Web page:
Uses and cultural aspects
Elegia grandispicata was first collected by Kirstenbosch horticulturists in 1984. It is a relatively new introduction into ornamental horticulture.

Female plants

Growing Elegia grandispicata

There are two ways to propagate restios: dividing the rhizome and sowing seed.

Being a tufted restio, Elegia grandispicata does not have an extensive spreading rhizome. It is small and compact and therefore will only yield a few plants per division. To divide plants, dig up an established specimen and cut the rhizome into big chunks making sure each piece has a good number of culms and roots attached. Plant these pieces into the ground or into pots and water them well. Do this task during late summer before the cool weather arrives when plants send up their new shoots. Plants will take at least a year to settle in and start growing strongly again.

At Kirstenbosch we use primarily seed propagation for the restio family. We find this a fast and easy method, allowing us to produce large quantities of plants each year.

Sow your seed from April–May (autumn) when the days are warm (20–30°C) and the nights are cool (10–15°C). Treat seed prior to planting with Instant Smoke Primer. This smoke treatment vastly improves germination rates. Use seed trays that are 10 cm deep and fill these trays with a well-drained sandy medium. Plant the seed thickly, as 50 % of restio seed is generally not viable. Cover the seed lightly with sand and water gently. Place the trays in a light well ventilated area. Keep the trays damp but not wet. After 3–4 weeks germination should take place. Once the plants have developed a few small culms, after ± 6 – 12 weeks, and are 30 mm tall, they can be pricked out into 6-packs or plug trays. Use a well-drained fynbos potting medium. At Kirstenbosch we use 8 parts finely milled pine bark and 3 parts coarse gritty sand.

Harden off plants in a lightly shaded area until they are growing strongly (± 4 weeks) and then place in the sun. Once the roots start to show through the bottom of the trays pot into small black bags to grow on further or plant directly into your garden.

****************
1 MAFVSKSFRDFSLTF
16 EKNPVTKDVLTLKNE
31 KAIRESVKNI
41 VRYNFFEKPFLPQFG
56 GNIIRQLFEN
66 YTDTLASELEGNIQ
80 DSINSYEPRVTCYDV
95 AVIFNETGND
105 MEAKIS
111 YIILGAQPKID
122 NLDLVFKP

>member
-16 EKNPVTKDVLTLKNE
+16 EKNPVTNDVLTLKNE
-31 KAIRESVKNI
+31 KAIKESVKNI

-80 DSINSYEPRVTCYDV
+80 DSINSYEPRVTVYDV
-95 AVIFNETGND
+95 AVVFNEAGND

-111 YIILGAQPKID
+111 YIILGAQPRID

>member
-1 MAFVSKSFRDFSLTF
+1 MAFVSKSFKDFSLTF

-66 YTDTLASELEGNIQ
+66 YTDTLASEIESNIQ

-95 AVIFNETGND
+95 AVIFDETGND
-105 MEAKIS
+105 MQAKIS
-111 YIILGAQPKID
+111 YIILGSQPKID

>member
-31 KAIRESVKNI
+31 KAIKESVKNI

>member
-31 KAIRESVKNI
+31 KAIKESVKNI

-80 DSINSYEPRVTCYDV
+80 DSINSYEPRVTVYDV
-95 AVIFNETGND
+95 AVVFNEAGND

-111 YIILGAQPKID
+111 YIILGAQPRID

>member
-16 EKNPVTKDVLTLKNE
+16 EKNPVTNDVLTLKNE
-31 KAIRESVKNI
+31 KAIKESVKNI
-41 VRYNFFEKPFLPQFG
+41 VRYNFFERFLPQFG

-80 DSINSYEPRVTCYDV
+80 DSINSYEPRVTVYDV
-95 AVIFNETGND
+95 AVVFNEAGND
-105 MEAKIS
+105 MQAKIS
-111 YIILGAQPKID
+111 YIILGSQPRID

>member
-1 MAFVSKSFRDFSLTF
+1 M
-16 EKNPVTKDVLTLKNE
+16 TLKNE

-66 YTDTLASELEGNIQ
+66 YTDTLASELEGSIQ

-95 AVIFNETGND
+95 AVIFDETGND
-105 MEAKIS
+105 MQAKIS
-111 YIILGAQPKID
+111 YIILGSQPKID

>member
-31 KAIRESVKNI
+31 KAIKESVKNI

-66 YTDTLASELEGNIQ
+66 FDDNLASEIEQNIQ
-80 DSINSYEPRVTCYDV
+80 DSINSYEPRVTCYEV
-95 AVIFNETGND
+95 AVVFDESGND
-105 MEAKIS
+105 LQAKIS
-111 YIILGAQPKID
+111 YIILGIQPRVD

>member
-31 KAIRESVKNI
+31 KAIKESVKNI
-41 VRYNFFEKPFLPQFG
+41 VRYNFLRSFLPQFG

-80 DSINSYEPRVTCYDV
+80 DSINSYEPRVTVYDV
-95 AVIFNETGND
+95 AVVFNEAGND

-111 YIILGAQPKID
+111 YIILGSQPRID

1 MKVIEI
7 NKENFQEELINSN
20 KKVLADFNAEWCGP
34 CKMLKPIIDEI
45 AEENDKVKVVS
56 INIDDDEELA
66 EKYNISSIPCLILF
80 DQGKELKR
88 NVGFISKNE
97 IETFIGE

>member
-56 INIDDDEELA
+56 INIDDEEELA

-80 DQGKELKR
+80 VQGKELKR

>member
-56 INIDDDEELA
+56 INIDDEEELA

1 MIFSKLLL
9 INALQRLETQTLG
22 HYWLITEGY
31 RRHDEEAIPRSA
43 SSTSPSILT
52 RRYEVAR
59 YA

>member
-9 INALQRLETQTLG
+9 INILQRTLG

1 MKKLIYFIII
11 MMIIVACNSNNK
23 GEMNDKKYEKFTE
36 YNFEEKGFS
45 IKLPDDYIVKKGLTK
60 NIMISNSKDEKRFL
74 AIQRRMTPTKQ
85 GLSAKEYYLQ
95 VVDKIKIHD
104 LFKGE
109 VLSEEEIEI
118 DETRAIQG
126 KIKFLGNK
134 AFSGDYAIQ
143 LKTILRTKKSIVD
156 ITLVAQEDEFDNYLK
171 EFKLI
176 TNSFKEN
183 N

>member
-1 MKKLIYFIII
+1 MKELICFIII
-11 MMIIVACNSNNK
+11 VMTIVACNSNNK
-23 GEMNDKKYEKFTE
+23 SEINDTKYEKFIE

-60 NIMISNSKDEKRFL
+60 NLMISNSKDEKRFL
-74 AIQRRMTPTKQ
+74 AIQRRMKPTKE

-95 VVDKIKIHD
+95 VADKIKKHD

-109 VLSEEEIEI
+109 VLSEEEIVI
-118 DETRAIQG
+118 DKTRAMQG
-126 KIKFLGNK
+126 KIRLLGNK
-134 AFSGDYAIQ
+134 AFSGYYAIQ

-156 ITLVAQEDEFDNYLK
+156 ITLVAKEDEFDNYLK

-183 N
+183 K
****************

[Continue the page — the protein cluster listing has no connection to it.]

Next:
You can plant them into your garden at any stage during the year provided there is regular deep irrigation. The other option is to use natural rainfall to your advantage and plant at the beginning of the rainy season. Elegia grandispicata requires a rich organic soil, so incorporate lots of compost before planting and feed annually. Plant in a well-drained position and water regularly or plant into a seasonally moist spot.

In general, restios do not have any major pest or disease afflictions. The most common problem is damping off or fungal attack during seed propagation. Once plants are affected there is no cure, so prevention is the best option: treat with a general fungicide once a week commencing on germination and use until pricking out.

References and further reading

  • Goldblatt, P. & Manning, J.C. 2000. Cape Plants. A conspectus of the Cape flora of South Africa. Strelitzia 9. National Botanical Institute, Cape Town.
  • Haaksma, E.D. & Linder, H.P. 2012. Restios of the fynbos. Struik Nature, Cape Town.
  • Linder, H.P. 2011. African Restionaceae version 6 . CD. University of Zurich, Switzerland.
  • Manyama, P.A. & Kamundi, D.A. 2006. Elegia grandispicata H.P.Linder. National Assessment: Red List of South African Plants version 2013.1.


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Kirstenbosch National Botanical Garden

June 2013





To find out if SANBI has seed of this or other SA species, please email our seedroom.